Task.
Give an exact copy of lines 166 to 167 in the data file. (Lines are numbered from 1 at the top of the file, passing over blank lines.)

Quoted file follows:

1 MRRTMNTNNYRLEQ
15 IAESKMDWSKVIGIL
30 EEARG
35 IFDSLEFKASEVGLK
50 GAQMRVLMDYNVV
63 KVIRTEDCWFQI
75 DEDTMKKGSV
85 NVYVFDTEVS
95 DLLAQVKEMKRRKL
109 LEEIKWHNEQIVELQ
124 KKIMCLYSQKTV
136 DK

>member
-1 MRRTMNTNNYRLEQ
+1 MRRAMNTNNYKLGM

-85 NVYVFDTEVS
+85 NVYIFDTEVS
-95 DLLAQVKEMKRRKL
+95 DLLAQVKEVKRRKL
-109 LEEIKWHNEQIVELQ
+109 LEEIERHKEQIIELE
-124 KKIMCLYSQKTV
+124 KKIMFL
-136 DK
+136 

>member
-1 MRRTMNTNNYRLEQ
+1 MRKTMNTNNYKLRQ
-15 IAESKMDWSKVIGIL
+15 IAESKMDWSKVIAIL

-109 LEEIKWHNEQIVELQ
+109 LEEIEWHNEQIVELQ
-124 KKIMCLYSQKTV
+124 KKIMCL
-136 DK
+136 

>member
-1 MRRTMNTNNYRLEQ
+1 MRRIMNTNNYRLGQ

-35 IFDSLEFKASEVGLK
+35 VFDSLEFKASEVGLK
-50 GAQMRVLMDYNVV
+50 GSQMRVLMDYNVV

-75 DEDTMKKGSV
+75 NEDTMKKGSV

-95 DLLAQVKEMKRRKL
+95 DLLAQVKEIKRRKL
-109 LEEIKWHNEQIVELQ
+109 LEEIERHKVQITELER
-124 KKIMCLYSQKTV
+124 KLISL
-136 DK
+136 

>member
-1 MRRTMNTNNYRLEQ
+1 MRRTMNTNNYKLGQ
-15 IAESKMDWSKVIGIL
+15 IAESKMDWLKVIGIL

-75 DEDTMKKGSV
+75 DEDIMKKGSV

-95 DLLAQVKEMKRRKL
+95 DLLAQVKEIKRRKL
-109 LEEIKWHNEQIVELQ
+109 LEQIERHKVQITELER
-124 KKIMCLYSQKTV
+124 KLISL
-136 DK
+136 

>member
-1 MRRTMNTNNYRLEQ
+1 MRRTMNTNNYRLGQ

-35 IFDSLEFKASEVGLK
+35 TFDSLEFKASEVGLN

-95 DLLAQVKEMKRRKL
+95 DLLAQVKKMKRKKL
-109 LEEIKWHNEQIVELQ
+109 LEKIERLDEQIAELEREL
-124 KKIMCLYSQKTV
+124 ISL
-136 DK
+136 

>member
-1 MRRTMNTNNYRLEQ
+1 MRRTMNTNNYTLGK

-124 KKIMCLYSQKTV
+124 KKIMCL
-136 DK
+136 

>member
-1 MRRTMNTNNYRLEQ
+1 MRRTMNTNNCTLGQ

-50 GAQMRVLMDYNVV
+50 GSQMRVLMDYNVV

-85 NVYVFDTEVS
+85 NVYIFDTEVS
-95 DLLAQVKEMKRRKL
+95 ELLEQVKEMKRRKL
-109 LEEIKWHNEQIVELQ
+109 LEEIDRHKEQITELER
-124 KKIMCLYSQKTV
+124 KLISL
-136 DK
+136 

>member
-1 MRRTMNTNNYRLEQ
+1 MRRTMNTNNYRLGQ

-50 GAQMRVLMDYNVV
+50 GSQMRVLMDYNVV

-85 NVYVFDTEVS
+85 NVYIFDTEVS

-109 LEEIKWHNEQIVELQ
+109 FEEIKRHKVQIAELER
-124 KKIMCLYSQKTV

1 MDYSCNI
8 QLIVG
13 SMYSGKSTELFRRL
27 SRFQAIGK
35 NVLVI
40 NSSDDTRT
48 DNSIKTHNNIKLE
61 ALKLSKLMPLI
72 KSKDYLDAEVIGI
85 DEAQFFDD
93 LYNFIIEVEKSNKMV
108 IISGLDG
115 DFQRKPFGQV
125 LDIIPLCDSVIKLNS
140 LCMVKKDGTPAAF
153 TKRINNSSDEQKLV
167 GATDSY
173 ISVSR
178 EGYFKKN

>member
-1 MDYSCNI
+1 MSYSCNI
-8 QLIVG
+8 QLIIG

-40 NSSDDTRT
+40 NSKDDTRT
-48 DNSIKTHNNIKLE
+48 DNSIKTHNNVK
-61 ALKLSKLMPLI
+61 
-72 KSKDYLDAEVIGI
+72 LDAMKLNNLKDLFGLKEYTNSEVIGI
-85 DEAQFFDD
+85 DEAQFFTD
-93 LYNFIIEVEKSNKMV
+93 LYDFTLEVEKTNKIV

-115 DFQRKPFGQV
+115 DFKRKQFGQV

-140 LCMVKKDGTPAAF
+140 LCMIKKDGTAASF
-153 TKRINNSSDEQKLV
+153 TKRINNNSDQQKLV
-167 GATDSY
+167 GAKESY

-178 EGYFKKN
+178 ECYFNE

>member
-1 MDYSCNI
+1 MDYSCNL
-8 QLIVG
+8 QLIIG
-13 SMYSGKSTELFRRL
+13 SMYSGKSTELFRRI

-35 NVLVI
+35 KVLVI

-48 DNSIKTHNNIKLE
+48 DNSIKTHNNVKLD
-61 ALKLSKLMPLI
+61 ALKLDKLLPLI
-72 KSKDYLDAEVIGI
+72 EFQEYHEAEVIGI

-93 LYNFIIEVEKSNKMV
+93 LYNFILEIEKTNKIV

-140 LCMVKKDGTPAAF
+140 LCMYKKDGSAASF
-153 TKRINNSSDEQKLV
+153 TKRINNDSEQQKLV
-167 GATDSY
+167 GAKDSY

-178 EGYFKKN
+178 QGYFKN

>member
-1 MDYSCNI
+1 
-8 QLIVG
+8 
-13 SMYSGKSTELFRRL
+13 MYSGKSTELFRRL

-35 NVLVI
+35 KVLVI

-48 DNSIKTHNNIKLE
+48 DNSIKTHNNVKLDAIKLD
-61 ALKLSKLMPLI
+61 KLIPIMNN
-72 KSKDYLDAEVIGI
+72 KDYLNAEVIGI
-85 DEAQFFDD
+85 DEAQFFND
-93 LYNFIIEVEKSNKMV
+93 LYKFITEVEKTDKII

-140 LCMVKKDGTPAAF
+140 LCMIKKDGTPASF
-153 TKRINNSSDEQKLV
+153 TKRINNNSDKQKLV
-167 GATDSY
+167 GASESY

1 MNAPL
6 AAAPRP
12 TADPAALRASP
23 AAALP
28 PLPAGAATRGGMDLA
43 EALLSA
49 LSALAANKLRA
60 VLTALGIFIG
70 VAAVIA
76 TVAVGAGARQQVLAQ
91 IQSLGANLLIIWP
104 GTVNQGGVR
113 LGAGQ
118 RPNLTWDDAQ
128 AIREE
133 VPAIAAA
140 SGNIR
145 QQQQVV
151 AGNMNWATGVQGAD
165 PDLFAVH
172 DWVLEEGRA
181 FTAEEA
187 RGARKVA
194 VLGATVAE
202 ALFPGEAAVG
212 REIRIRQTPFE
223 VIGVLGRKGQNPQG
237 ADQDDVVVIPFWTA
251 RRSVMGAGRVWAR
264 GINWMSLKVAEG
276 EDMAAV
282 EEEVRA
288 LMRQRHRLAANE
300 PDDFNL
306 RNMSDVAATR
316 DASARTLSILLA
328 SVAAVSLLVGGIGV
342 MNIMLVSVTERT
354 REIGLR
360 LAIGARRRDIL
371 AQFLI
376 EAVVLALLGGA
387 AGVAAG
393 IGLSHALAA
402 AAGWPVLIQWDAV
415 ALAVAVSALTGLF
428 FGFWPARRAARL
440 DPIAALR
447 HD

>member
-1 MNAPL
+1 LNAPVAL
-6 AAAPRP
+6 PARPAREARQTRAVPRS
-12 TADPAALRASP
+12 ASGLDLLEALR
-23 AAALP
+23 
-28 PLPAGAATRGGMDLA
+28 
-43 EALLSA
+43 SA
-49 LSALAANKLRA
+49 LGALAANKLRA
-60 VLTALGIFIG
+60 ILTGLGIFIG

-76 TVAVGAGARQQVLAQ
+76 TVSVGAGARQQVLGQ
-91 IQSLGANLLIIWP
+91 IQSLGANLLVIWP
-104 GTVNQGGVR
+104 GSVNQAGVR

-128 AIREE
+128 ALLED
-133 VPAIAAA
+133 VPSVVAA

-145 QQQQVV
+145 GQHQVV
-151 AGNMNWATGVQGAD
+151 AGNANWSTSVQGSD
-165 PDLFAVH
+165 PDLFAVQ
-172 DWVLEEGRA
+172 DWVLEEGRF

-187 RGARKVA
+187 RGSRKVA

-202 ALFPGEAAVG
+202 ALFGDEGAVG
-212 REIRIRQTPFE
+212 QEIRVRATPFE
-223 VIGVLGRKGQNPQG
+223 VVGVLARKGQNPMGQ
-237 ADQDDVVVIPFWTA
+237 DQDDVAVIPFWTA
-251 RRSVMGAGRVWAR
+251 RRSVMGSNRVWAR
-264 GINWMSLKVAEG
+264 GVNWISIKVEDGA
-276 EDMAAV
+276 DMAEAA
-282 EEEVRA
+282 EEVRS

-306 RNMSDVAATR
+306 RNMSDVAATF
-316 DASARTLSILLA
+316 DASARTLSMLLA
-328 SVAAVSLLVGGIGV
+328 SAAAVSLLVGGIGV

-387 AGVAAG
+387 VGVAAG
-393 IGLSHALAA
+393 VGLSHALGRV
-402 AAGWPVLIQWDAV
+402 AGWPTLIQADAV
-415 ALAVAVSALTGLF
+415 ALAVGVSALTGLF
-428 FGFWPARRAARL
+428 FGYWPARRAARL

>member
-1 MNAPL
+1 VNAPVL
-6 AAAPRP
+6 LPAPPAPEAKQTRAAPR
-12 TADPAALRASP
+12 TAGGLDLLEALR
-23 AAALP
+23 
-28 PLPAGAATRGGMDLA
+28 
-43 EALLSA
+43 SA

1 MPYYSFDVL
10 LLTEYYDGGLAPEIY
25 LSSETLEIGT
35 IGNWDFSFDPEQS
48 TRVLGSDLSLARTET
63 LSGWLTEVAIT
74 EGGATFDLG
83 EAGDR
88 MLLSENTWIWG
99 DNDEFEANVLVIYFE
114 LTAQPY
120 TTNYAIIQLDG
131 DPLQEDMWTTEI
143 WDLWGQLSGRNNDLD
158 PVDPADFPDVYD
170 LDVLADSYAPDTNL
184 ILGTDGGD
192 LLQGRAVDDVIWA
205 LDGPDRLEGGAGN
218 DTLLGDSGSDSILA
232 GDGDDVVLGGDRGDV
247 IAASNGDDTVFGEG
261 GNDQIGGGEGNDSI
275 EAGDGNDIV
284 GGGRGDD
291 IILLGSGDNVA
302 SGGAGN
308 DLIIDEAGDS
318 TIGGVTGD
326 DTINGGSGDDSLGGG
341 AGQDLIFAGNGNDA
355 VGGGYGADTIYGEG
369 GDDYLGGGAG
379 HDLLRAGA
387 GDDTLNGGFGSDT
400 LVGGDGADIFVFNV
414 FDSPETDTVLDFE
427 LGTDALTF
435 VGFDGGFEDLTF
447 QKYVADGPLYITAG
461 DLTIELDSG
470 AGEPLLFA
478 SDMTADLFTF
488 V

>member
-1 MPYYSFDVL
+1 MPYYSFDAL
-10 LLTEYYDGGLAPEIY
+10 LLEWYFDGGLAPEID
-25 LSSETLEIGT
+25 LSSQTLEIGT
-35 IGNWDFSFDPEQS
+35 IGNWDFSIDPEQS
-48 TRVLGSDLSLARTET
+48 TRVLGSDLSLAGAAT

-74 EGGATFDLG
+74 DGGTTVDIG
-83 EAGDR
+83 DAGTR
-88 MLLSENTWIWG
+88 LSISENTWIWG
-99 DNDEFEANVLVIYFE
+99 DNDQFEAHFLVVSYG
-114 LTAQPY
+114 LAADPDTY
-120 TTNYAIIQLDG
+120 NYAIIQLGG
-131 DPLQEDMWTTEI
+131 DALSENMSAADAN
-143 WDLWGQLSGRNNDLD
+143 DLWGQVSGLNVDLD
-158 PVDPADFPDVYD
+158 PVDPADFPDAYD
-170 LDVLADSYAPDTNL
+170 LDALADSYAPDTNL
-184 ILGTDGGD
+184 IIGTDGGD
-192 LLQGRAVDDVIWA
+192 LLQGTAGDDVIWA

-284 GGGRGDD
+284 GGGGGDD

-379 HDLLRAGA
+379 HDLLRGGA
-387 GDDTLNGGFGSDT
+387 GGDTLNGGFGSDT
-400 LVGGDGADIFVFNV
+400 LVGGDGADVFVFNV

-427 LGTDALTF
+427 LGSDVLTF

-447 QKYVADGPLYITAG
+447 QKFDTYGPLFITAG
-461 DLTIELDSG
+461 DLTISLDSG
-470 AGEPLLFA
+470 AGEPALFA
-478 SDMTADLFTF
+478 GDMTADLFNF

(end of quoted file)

+13 SMYSGKSTELFRRI

-35 NVLVI